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FourFourTwo's 100 Best Football Stadiums in the World: 80-71

Words: Lee RodenVijhay Vick, Andy Murray, James Fielden, Joe Brewin, Tio UtomoNick Moore and Scott McIntyre.

#FFT100STADIUMS The 100 Best Stadiums in the World: list and features here 

80. Stade Pierre-Mauroy

Stadium facts

Location Lille, France

Opened 2012

Tenants LOSC Lille

Capacity 50,157

Record attendance 49,626

The Stade Pierre-Mauroy is a stunning technical feat. Clad in an animated façade which projects videos and changes to Lille’s colours on matchday, the bubble-shaped structure bears a retractable roof which weighs 100 tonnes more than the Eiffel Tower.

As if the day job as a football ground wasn’t enough, the pitch can also be raised remotely to form a stage for concerts, while the space underneath can function as a tennis or basketball court, with both Eurobasket and Davis Cup matches recently played there.

Unsurprisingly, all that tech comes at a cost. The construction required €324m of the metropolitan area’s funds, and Lille are forced to send €4.5m rent in their direction every season to use the facilities. But for fans of a club who have battled for decades to get a decent, permanent home ground, being able to call a swanky modern ground home will feel worth the effort. - LR 

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79. Salt Lake Stadium

Stadium facts

Location Kolkata, India

Opened 1984

Tenants Mohun Bagan AC, East Bengal, Mohammedan SC, Atletico de Kolkata

Capacity 68,000

Record attendance 131,000

The largest football stadium in India, Salt Lake often attracts huge numbers to the Kolkata derby between Mohun Bagan and East Bengal. When the sides met in the 1997 Federation Cup semi-final, a record 131,000 people crammed in to see Indian legend Baichung Bhutia bag a hat-trick as East Bengal won 4-1 – and as recently as 2008, there were 120,000 there to see Oliver Khan’s farewell as Bayern Munich beat Mohun Bagan 3-0.

Those days have gone: with much of the terracing replaced by seats, the capacity was reduced to 68,000 to make it more spectator-friendly for Atletico de Kolkata’s campaign in the inaugural Indian Super League in 2014 – and the club responded by winning that year’s title.

However, Salt Lake Stadium is undergoing another facelift in order to meet the September 2016 deadline to be included in the 2017 Under-17 World Cup. The £12.5 million project is expected to include work on the stadium’s facilities and features, including making it energy-efficient – and may raise the capacity back to nearer 80,000. - VV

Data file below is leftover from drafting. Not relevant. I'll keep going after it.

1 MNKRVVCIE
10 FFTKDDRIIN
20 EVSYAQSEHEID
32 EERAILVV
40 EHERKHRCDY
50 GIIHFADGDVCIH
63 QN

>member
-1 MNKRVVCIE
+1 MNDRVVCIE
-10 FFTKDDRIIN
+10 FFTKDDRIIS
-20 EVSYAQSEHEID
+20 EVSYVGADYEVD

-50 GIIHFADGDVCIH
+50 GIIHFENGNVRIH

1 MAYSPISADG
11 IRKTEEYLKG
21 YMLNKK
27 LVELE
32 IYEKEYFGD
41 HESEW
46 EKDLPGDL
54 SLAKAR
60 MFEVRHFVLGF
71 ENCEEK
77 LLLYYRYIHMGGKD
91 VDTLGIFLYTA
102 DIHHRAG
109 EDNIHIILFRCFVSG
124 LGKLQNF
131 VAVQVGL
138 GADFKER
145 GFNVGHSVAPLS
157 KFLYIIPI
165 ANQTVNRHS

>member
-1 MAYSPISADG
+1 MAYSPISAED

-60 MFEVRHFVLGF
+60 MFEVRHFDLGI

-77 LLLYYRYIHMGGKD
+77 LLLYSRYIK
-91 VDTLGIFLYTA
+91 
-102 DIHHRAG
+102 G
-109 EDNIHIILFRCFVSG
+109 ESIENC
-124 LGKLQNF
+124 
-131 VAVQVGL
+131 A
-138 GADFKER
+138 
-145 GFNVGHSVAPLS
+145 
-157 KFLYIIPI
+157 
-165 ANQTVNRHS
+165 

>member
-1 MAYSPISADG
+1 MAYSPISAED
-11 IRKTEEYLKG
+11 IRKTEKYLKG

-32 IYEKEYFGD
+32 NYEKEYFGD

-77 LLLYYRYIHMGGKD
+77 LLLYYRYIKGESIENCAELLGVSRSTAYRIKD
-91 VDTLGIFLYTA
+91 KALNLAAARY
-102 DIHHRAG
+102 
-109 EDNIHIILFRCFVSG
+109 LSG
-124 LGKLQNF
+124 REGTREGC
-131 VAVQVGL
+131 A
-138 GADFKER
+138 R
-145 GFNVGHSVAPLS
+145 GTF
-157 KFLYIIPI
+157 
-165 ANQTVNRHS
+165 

#FFT100STADIUMS The 100 Best Stadiums in the World: list and features here

FFT's 100 Best Stadiums: 100-91 • 90-81 • 80-71 • 70-61 • 60-51 • 50-41 • 40-31 • 30-21 • 20-11 • 10  9 • 8 • 7 • 6 • 5 • 4 • 3 • 2 • 1

#FFT100STADIUMS The 100 Best Stadiums in the World: list and features here 

78. Vallecas

Stadium facts

Located Madrid, Spain

Opened 1976

Tenants Rayo Vallecano

Capacity 14,708

Record attendance Unknown

There’s something different about Vallecas; whisper it, something almost British.

Nestled in the heart of working-class Madrid, just to the south-east of the city centre, Rayo Vallecano’s home is the team of the people. Few grounds can elicit such a connection between the local area and its team. When local resident and fan Carmen Martinez, 85, was to be evicted from her flat, the club and its supporters raised the money to pay for her rent for a year.

The ground is so cramped that the southern end has no terrace and backs immediately onto a number of high-rise flats which overlook the pitch, offering quite the view of proceedings come matchday. At the other end – which backs onto Calle del Payaso Fofo, named after Spain’s most famous clown – only a handful of uncovered rows to add to a relatively small 15,000-seat capacity.

The noise here, though, is something else. If you want the real Madrid, visceral and authentic, then this is the stadium for you. – AM 

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77. Estadio Diego Armando Maradona

Stadium facts

Location Buenos Aires, Argentina

Opened 2003

Tenants Argentinos Juniors

Capacity 25,500

Record attendance Unknown